Danielson isn’t an official leader, but we’ll most likely be seeing a lot of him as long as he stays injury-free.
It won’t be a surprise, however, if Tom Danielson does something special. Danielson has always been a huge hype when it comes to climbing, but it appears that now, more than ever, his class as a climber is truly without question. The only reason he didn’t win Georgia a few weeks back? He ran into a Floyd Landis who might very well go and win the Tour de France this summer.
Savoldelli and Danielson have the added bonus of one of the top two teams along with CSC. The team reads very nearly like one of Armstrong’s Tour de France squads, and we all know how well those squads did at protecting Big Tex.
Kid Cunego will be a hot favorite.
The Return Of The Kid
Damiano Cunego had a disastrous run of it in 2005, but not to is fault, as he came down with mono and that put paid to any real chances at overall glory for the youngster. In 2006 though, Cunego is back and roaring along taking just about any small-group sprint that doesn’t have some guy named Valverde in it. Cunego is plenty quick, but can climb with unbelievable speed, and will finally have a team built entirely around him now that Gilberto Simoni has gone bye-bye to Saunier Duval. Cunego is a contender for the overall, but will find his way into the top 5 – at least.
2nd, 3rd, And 4th Last Year…
Gilberto Simoni finished 2nd in 2005, narrowly holding off the hard-charging Jose Rujano. A little behind them, came the white-clad hero, Danilo Di Luca. All three of these riders have the Giro as their number one goal for 2006.
Gilberto Simoni will be an under-dog of sorts in 2006, but we like him much better that way.
Simoni is of course a former two-time winner of the Giro, and even though he’s advancing a bit in the year department, he’s pretty freaking fast uphill, and something special when the road tips to nearly vertical. His time trialling abilities are suspect at best, but he doesn’t really seem to care all that much, and why should he, if I could go uphill that fast, I’d TT on a Big Wheel.
The final week should make Rujano a happy, happy man.
The scary thing is that Jose Rujano can probably go uphill faster than Simoni, and probably faster than Tommy D. It’ll be interesting to see Basso and Rujano go toe to toe, but when it comes to a rider custom built for uphill motion, Rujano is the poster boy. Weighing in at barely over 100 pounds, Rujano looks like he could use a smaller bike, and he’s probably already on a 48. Rujano has had a slow start to 2006, as he pulled off a Terrell Owens-like hold-out for most of the year so far, but seems to have gotten over himself and realized that he had better race the Giro, since this is probably the best chance he’ll ever have at an overall win. He doesn’t seem to be on top form just yet, but he has nearly three weeks before the Giro gets really serious.
Was it smart for Di Luca to focus his whole year on the Giro?
Danilo Di Luca, along with Rujano, was the surprise of the 2005 Giro. Di Luca was always known as a Classics-man. He had won stages of the Giro before, but had really never given any indication that he could actually WIN the thing. For 2006, Di Luca has devoted everything to the possibility of overall glory. Di Luca was absent for most of the Spring, preferring to focus on his preparation for the Giro. One has to wonder if this complete focus will prove fruitful. When it comes time to list contenders, Di Luca doesn’t exactly seem an A-List possibility – top 5 sure, but the overall?
One bonus he does have is Dario Cioni riding shotgun. The ex-mtb champ finished 4th on Giro gc in ’04, was flying at Romandie last week, and told us this morning he’s feeling great. He’ll also be on tap doing PEZ-Clusive diaries rigt here – don’t miss those.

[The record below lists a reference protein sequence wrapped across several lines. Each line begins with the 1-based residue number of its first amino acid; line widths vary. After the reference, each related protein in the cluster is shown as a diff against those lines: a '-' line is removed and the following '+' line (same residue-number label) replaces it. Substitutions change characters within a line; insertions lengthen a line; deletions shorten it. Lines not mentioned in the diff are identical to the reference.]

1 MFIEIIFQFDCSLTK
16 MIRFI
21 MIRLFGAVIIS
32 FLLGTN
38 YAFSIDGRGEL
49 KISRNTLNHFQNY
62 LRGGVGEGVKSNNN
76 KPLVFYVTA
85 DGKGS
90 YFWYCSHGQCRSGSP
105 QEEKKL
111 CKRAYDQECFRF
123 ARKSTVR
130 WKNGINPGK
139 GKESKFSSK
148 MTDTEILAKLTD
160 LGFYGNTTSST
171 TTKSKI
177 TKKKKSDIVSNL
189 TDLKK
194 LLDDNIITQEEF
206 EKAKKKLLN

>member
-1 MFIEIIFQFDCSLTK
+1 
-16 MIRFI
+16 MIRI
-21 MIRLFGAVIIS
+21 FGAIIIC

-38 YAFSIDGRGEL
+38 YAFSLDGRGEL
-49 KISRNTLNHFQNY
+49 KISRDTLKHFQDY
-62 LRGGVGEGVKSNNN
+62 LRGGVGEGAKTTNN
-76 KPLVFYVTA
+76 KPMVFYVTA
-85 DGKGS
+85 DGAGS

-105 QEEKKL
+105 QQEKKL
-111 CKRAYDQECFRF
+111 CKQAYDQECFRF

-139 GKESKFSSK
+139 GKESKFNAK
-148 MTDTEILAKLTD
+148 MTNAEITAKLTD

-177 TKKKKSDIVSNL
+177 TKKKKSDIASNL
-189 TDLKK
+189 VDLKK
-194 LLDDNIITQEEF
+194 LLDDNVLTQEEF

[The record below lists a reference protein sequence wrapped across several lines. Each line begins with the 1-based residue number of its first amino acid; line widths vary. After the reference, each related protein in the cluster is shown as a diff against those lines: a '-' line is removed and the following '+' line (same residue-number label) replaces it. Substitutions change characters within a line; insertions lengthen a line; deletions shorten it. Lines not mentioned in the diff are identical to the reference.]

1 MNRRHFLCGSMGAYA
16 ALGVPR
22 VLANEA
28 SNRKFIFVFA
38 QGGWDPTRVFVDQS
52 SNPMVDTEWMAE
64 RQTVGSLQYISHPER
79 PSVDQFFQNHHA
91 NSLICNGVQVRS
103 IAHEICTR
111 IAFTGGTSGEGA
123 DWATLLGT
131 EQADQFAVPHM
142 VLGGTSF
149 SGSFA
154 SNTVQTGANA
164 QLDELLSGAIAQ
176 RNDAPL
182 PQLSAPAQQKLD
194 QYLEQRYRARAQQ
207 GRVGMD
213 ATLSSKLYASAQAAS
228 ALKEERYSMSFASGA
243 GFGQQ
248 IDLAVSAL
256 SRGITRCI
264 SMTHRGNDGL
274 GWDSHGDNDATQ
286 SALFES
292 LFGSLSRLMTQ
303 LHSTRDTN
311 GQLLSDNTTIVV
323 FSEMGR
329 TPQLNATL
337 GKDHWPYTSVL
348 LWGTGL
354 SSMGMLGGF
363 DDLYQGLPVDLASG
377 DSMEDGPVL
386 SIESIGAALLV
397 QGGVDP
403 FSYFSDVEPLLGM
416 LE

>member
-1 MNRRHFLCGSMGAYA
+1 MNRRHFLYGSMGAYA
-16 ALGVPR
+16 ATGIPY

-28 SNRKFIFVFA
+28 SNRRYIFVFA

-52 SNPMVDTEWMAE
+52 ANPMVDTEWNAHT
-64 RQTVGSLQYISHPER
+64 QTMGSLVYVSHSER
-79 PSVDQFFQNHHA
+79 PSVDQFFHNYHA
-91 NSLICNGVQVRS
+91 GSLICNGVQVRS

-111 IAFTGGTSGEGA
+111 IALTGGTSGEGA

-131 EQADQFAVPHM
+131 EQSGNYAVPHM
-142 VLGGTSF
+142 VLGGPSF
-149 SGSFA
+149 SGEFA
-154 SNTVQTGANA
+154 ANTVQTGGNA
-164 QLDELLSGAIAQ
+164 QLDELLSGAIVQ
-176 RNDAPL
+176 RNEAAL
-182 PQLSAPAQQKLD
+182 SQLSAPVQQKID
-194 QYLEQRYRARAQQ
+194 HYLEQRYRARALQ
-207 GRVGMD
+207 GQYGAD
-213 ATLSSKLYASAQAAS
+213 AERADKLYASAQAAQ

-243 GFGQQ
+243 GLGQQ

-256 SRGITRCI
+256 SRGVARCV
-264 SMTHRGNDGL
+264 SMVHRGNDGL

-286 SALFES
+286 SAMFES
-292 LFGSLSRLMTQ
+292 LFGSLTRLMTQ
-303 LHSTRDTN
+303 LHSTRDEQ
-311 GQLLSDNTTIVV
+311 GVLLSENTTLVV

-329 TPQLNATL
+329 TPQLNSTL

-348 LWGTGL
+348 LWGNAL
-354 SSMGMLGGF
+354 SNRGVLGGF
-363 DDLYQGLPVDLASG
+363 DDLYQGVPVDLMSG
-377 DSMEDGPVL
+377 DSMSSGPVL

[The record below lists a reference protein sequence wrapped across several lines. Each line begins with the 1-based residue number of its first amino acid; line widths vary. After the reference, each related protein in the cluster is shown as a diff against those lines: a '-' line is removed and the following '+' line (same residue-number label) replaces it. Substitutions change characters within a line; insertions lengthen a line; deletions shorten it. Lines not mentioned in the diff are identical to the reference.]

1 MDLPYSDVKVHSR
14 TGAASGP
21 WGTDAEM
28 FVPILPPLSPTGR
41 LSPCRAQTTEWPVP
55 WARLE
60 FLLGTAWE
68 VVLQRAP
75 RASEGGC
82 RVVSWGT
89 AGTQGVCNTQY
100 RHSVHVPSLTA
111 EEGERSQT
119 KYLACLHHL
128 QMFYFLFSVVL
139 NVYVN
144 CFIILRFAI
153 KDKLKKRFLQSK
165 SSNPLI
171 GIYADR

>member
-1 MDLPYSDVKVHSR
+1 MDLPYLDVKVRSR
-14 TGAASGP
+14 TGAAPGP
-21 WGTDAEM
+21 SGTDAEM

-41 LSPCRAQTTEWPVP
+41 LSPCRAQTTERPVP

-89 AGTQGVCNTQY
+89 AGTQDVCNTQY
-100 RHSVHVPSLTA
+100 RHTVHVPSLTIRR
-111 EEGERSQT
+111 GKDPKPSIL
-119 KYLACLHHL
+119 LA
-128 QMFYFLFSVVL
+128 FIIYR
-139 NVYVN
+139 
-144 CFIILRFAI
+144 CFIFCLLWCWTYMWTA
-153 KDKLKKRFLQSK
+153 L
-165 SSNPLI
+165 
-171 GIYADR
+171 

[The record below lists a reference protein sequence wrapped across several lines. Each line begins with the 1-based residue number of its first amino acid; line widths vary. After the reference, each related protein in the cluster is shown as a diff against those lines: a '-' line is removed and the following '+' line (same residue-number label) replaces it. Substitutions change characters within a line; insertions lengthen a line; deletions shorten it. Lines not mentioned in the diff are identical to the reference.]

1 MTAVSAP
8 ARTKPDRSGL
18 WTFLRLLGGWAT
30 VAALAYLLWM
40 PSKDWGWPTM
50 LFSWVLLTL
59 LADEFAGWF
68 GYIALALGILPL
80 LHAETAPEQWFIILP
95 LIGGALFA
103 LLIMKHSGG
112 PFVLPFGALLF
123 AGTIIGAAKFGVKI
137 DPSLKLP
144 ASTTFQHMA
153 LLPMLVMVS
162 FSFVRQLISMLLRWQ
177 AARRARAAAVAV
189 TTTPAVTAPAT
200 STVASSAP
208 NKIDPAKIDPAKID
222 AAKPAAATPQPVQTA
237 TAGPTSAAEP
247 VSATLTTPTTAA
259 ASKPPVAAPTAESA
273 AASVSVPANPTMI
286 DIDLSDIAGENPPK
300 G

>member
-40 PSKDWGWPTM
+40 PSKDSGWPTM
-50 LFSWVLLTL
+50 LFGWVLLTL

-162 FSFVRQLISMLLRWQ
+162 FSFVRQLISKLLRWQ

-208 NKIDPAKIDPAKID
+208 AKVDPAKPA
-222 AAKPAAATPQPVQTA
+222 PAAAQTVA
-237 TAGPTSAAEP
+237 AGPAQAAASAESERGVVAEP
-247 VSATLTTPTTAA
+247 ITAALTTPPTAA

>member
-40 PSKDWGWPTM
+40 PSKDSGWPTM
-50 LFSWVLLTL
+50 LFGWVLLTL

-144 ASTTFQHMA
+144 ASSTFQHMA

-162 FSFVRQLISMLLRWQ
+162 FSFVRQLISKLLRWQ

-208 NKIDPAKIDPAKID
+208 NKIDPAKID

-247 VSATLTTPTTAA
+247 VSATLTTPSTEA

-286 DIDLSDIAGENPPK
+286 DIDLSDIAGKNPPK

Can Bradley McGee pull off another ride like 2004?
Returning To Find The Magic?
Two years ago, Bradley McGee rode the Giro in remarkable fashion, finally coming good on what everyone had expected from him – a GC player. McGee rode to a fine top 10 finish in 2004, and then went on to the All-Star game known as Le Tour in 2005, only to get worked over backwards and forwards. McGee might see the Giro as another opportunity to find his way in the cutthroat world of GC contenders. You gotta root for the guy though, because you know he will be majorly out-gunned when the roads go heavenward in quick fashion. The Maglia Rosa early on in the Giro could be a very fair goal – Stage 1’s TT is tailor-made for McGee.
A Few Stage Contenders
As mentioned before, this year’s Giro is a brute, a mean, ill-tempered, upward moving monster. For that reason, Alessandro Petacchi almost said nay to the Giro. You know it has to be REALLY bad when Peta, a true Italian, nearly decides to forego the tour that has made him a name.
This year’s Giro is a bit tough for Petacchi, but he should still pull down at least three stage wins.
Petacchi will be there though, and by his count has only about six possibilities for stage victories, but six is plenty enough if he has his game on speedy. Robbie McEwen returns this year as well, probably only to dupe Petacchi and hopefully frustrate the hell out of the regal Italian. McEwen must love his role as angry, little-man, underdog, even when he’s really arguably one of the top 2 sprinters on the planet. The real question is – where is McEwen going to abandon? He won’t finish, the only question is where he’s going to drop-out and use his perennial excuse: “I’ve got the Tour de France to prepare for.”
Robbie Mac will continue his rivalry with Ale-Jet starting this weekend.
McEwen and Petacchi should have some excellent duels early on, and if they mess up in any way, there are a number of other speedsters waiting to take care of things – Graeme Brown comes to mind, as does Paolo Bettini, who could very well get some time in pink early on in this year’s Giro. Perhaps he could do some solid mountain stages as well once he realizes that he weighs 60 kilos and is one of the strongest riders in the world and really has no right NOT to go up mountains really fast. If nothing else, Bettini should have a smoking chance at getting the Points Jersey for a second year in a row.
Bettini should score at least a stage win.
Keep It PEZ Boys And Girls
Yes, yes, indeed, keep it tuned to PEZ for all of May for stories, interviews, pictures, inside scoop – you name it, we’ve got it in May.
• Ed Hood reporting live from Belgium
• PEZ-Clusive Dario Cioni race diary
• Ale Federico live Stages 7 & 8
• Daily Race Reports
• More GRAPPA di PEZ in the exciting final week
VAI, VAI, VAI!!!